Pulitzer Prize–winning playwright Donald Margulies still vividly remembers seeing Linney perform during casting sessions for his play Sight Unseen in 1991. “She auditioned along with dozens of ingenues. This lovely blond, bold young woman came in and began reading. Everyone in the room is suddenly leaning forward and saying, ‘Who is she?’ ” Margulies recalls, lauding the actress’s “to-die-for dimples” and “gorgeous vocal quality.” Linney was cast as the young German journalist in the play; 13 years later, in a revival of the show, she played the leading female role, an artist’s former lover and muse, and was nominated for a Tony. She scored another Tony nod this year for her work in Margulies’s Time Stands Still and will return to that play on Broadway this month.
Widely admired by her peers, the hardworking Linney is perceived as a risk taker in her performances, willing to be unattractive, to be nude, to physically contort herself if the part requires it. “She just jumps right in,” says Daniel Sullivan, the director of Time Stands Still. He was worried that Linney might injure herself while wearing the heavy leg brace required for her character, a badly wounded war photographer, but he reports that her reaction was, “Who cares?” Sullivan says, “She’s extremely strong.” Adds Neeson: “She’s like Meryl Streep in that way. She just lets it hang out, no vanity at all.” Of her nude scenes, Linney jokes, “I’m a real tart. I’ve been naked in a lot of movies. If I feel that the nudity in some way will add to the story or the understanding of the character, I’ll do it.”
At an age—46—when many actresses panic at the sight of a wrinkle, Linney professes to be happy with her reflection in the mirror. “I feel like I’m getting better looking as I get older,” she says. “It’s true. I’m sort of trying to be friends with it and say, Look, there’s a little bit of my grandmother there.” Tripplehorn says the two of them have made a pact: “We’re not going under the knife, we’re not going to do Botox. We’re both very committed to approaching life gracefully.”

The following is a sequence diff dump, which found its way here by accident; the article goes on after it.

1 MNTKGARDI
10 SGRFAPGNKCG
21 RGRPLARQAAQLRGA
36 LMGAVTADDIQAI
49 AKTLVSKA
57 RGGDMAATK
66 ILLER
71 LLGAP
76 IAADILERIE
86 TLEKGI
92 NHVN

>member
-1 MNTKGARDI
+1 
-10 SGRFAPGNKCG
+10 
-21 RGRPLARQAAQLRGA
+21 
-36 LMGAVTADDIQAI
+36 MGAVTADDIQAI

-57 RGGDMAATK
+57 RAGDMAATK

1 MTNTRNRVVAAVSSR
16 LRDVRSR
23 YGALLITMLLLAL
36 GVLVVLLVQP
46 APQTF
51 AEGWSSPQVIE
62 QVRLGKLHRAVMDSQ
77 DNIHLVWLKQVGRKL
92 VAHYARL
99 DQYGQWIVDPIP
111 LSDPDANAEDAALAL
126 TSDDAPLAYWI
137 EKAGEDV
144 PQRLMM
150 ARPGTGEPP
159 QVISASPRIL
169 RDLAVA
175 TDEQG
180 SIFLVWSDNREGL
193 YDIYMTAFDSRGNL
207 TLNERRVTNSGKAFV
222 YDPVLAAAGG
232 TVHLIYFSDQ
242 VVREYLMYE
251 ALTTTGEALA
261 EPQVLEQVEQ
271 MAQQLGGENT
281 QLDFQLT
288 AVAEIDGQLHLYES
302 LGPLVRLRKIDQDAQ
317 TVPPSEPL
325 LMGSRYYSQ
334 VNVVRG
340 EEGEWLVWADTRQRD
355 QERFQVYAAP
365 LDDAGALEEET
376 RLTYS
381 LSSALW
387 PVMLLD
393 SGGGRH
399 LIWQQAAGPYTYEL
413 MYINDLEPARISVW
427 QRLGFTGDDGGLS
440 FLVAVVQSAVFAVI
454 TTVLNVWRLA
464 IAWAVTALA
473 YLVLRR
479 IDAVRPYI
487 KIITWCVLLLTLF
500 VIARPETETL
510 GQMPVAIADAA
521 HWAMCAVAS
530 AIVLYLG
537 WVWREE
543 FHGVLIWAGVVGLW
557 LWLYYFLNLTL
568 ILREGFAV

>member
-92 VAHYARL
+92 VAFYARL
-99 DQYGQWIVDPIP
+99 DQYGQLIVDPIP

But for Linney the subject of aging touches something much deeper as well. “I have a lot of friends who’ve died way too young,” she says. “And I’m a little angry about it. It makes me very upset at the whole viewpoint that there’s something wrong with aging when it is a privilege to grow old.”
One good friend she lost was Neeson’s wife, actress Natasha Richardson, who died in a skiing accident last year. “I was just thinking about this, in relation to Tash,” Neeson says, “that Laura would always proffer great advice, of a personal nature or a delicacy in one’s relationship: ‘Have you thought about this?’ She’d never bang you over the head with it.”
Richardson’s tragic accident, says Linney, “changed all of our lives. Those of us who knew and loved her and benefited from her incredible talent, we’ll never be the same.” When Linney got the news, she was in the midst of a self-imposed sabbatical from work, living in Telluride. She and Schauer had set a date to marry, even though she’d been in no rush to make it legal. “The wedding was much more important to Marc than it was to me,” she says. “I was so happy to be engaged. I loved introducing him to people as my fiancé.”
When Richardson died in March 2009, “we actually thought about postponing [the May wedding],” Linney says. “She would have been there. Of all my friends, she was the one who was most annoyed that we were taking so long. She was so happy when we got engaged, and she kept saying, ‘When is this wedding happening?’ We were on the phone a lot about the plans.”